Wow, that was fast. Here is a rough breakdown of the anatomy of #Aspengate. I first learned about this policy from a colleague at a conference on Saturday. Because I was traveling most of the weekend, I didn’t get a chance to blog it till late Monday night. Within a few hours, I received dozens of emails, tweets, and facebook messages from other outraged LawProfs and students. By Tuesday morning, James Grimmelman wrote his initial post and started the Change.org petition. I was the first signatory.
By Tuesday night, the petition hit 50 people. On Wednesday, the media calls started coming in, as various outlets started to cover the issue. It got picked up by the ABA Journal, Slashdot, TechDirt, Volokh/WaPo/Orin, Deven Desai, James Grimmelman, Rebecca Tushnet, and many, many others. At some point late Wednesday night or early Thursday morning, Aspen already backed down from their position, and modified the policy. Now, if you like your textbook you can keep your textbook.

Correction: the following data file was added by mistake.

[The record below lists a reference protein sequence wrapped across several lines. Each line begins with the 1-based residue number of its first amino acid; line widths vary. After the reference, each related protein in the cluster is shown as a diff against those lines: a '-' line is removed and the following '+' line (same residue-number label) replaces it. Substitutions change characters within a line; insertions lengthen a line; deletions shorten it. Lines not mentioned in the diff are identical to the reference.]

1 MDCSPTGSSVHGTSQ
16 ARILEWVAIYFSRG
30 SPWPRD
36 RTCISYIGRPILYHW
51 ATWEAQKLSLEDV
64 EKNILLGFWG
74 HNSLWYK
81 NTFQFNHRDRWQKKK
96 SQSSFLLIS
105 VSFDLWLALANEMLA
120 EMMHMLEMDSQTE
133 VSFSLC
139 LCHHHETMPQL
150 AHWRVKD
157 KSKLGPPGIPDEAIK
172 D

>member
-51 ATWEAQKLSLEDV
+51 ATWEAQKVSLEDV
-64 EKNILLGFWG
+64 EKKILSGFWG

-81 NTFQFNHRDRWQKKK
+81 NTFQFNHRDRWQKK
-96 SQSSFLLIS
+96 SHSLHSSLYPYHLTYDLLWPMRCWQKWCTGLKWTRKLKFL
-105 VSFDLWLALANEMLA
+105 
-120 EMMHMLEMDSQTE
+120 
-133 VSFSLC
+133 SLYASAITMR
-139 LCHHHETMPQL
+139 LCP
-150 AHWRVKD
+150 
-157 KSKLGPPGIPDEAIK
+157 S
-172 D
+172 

I’m amazed how quickly these things change. I suspect Aspen was planning this change for months, within 48 hours they had to do a full 180.
Perhaps the most ironic part of this entire endeavor is that I don’t use actual books. I went entirely paperless about 3 years ago. I don’t have a single book in my office. Not one. It is beyond liberating. This makes me a most unlikely champion of the paper-crowd. Yet, I recognize that for many people old-fashioned books are essential for learning.